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one of the first considerations and one that is directly relevant to how much light will pass through it. Factors like rafter spacing and tile details will need to be taken into account here and your builder or roofer will be able to advise you on this. If your intention is for maximum light then try


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to avoid options with a significant amount of framing, such as lanterns and pitched types. These will allow less light through them than frameless types.


uPVC will be the cheapest of the three but in the case of pitched roof lights can sometimes look chunky and clumsy, especially if the roof light itself is small. Aluminium offers slim sight- lines to maximise the amount of glass and is arguably the best option as it ticks the cost, design, size and low-maintenance boxes on your wish list. For properties that are of a more traditional design the timber option will be more appropriate.


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Whichever roof light you choose, it’s very likely that you will have the option of specifying it to open for ventilation purposes and in some


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Do you require ventilation through the roof light? Will you require it to open?


Material type? The three main options here are uPVC, aluminium and timber.


How much light do you require? The size of your roof light will of course be


cases, even for access purposes. Those of us that remember our physics lessons


will know that hot air rises and, with built-in opening mechanisms, this air can be quickly released therefore avoiding uncontrollable tem- perature increase through solar gain in the living space below.


roof light is within easy reach you may only require a handle or a manual winding rod. For less accessible situations, much better to specify a remote opening control via a switch on a wall or a hand-held remote controller or even temper- ature sensors for automatic opening and rain sensors for automatic closing.


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glass that meets the requirements of the UK Building Regulations, however there are addi- tional choices. If your roof light is likely to be south facing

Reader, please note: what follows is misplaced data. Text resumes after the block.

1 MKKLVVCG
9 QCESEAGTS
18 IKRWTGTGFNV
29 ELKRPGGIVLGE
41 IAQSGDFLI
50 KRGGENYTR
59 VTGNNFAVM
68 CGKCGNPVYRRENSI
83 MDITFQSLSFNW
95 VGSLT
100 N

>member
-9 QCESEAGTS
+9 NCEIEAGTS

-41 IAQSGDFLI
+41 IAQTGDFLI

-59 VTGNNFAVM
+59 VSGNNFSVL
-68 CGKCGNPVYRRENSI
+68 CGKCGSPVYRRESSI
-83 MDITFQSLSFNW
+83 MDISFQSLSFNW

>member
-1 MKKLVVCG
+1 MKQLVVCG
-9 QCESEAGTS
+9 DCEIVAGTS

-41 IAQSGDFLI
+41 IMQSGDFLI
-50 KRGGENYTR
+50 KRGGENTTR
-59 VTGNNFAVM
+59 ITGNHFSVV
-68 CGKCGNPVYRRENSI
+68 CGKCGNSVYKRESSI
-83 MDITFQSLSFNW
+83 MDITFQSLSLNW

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then you might need to consider restricting the amount of heat passing through the glass from the sun to reduce solar gain. This can very easily be done by specifying solar-control glass, which can reduce the UV rays that pass through the glass itself by up to 80 per cent with only a small loss of light transmittance and at not much extra cost.


Which type of glass will you choose? Your chosen supplier will supply you with


If it opens, will it be accessible or will you require remote operation? If your


FLAT ROOF LIGHTS ARE DESIGNED FOR


FLAT ROOFS TO MAXIMISE NATURAL DAYLIGHT INTO YOUR HOME AT THE SAME TIME


PROVIDING A SLEEK, MINIMALISTIC FINISH BOTH INSIDE AND OUT


Self-cleaning glass is another worthwhile


option. It may not be as magical as its name suggests but, due to its coating on the exterior surface, it will encourage the rain to sheet down the glass taking most of the dirt with it and reducing the need for cleaning. Both this and the solar-control options should be available from all reputable suppliers. Whichever of the above options you choose


and whichever product you specify, you will undoubtedly enrich your living experience to the point when you will wonder why you didn’t do it sooner!


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When it comes to choosing Aluminium Gutters & Pipes, it’s as simple as A R P


There is a large range of gutter profiles including, half round, beaded, beaded deep flow, ogee and box.


Our complimentary range of pipes are available in diameter, square and rectangular profiles with flush joint, swaged or cast collars.


ARP also offer the Mustang Seamless gutter system offering up to 30 metres in one length giving a smooth uninterrupted appearance. The only BBA approved system.


Visit our website for the complete range, or ask for one of our Technical Product Guides www.arp-ltd.com


For more information about our specification service, call today on 0116 289 4400 or email us at sales@arp-ltd.com


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selfbuilder & homemaker www.sbhonline.co.uk


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